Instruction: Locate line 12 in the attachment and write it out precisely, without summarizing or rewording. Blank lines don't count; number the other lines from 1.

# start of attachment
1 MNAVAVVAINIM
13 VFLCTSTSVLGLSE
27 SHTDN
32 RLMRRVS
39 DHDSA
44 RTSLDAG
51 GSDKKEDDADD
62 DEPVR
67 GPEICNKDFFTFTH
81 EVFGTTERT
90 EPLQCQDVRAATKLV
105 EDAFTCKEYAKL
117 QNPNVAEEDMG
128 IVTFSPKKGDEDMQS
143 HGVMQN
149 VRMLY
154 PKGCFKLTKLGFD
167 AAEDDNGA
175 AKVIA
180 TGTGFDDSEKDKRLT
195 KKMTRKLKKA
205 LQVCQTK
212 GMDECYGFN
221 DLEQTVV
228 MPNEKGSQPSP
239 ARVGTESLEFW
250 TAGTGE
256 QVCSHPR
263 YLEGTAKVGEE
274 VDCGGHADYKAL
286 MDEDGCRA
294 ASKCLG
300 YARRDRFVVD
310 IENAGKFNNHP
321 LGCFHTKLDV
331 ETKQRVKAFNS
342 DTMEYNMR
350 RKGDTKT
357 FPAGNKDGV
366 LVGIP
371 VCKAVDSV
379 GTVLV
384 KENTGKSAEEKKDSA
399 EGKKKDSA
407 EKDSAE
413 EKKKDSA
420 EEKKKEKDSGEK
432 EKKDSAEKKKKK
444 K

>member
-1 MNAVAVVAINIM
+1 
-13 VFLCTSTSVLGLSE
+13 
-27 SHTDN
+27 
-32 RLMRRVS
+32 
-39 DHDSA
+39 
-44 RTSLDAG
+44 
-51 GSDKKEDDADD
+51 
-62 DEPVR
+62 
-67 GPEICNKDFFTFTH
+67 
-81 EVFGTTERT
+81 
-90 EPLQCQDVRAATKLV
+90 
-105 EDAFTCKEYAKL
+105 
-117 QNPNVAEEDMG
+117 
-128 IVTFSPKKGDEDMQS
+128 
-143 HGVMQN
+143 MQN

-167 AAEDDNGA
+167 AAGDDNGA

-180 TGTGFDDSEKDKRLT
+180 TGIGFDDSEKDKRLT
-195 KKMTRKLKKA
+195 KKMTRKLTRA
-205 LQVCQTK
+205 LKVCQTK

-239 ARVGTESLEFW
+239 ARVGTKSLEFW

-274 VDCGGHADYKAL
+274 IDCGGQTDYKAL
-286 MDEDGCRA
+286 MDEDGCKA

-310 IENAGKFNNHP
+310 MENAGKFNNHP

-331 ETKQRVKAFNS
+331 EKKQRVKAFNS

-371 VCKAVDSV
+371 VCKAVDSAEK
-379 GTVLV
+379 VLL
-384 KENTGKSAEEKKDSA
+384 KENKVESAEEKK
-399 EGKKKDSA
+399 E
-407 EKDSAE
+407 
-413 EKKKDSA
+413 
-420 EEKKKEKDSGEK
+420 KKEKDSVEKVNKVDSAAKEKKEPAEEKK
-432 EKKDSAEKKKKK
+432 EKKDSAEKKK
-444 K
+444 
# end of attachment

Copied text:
105 EDAFTCKEYAKL